Scientists have noticed a mysterious surge in the appearance of unexplained patches of white water in shallow waters off the coast of the Bahamas, according to a new study based on satellite observations.
For nearly a century, people have been observing these so-called “whiting events,” which usually cover an area equivalent to several hundred football fields, but no one knows the exact cause of the phenomenon. The samples show that the discoloration is caused by fine-grained calcium carbonate.
To shed light on this mystery, researchers from the University of South Florida have compiled the most detailed images of the Bahamas’ whiting events from space, using observations made by NASA’s Aqua satellite between 2003 and 2020.
The team also trained a machine learning tool to analyze the images, which revealed a mysterious increase in whiting events over the past decade, which peaked in 2015, as well as seasonal patterns in these color changes, as reported by the Remote Sensing of Environment journal.
“In a changing climate with decreased pH (i.e., ocean acidification) and increased temperature, one would expect slow, continuous change in whiting events,” said Chuanmin Hu, an oceanographer at the University of South Florida. “The former would lead to decreased events while the latter would lead to increased events, at least according to theory. However, what we observed was truly a surprise with a 10-year episode of increased whiting events.”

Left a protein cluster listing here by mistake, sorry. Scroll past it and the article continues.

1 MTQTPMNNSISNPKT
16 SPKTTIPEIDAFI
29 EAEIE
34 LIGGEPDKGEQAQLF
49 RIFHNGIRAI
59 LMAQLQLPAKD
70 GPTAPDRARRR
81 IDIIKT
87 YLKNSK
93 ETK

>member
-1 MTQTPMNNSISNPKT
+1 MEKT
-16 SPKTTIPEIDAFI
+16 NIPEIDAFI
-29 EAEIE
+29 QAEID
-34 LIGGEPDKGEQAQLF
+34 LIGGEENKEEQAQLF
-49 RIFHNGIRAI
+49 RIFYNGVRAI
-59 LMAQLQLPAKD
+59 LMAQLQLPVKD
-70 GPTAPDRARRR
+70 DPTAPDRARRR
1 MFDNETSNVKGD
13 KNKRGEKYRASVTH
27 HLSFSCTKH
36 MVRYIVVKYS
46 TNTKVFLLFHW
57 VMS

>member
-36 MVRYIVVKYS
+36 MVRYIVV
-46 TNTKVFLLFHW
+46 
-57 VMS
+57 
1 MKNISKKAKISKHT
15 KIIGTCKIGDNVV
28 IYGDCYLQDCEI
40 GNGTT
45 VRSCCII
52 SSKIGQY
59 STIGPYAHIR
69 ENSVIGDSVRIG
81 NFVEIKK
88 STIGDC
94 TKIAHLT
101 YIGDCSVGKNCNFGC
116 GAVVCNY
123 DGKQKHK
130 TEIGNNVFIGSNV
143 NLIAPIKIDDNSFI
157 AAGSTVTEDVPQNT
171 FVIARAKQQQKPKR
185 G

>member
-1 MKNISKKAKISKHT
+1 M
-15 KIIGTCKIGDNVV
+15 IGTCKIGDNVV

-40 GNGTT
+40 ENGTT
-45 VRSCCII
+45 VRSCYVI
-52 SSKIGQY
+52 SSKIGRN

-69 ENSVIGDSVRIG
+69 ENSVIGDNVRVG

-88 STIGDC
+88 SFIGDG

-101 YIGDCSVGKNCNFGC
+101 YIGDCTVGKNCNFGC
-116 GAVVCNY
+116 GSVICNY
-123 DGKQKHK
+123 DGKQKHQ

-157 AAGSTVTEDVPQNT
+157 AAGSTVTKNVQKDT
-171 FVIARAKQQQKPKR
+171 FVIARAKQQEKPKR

In addition to spotting these long-term patterns, the team found a large range of sizes and timeframes for the whiting events. Some patches vanished after a few days, while others stuck around for as long as three months. And while the smallest events cover a mere fraction of a square mile, the white discoloration regularly extended across more than 150 square miles from 2014 to 2015.
The seasonal and decadal patterns found in the study are certainly interesting, but the origin of these phenomena has not yet been revealed. Although scientists speculate that the phenomenon may be related to sporadic blooms of microorganisms in the ocean or to currents that pull calcium carbonate particles to the surface, these milky splashes in the Bahamas remain an unsolved mystery, at least for now.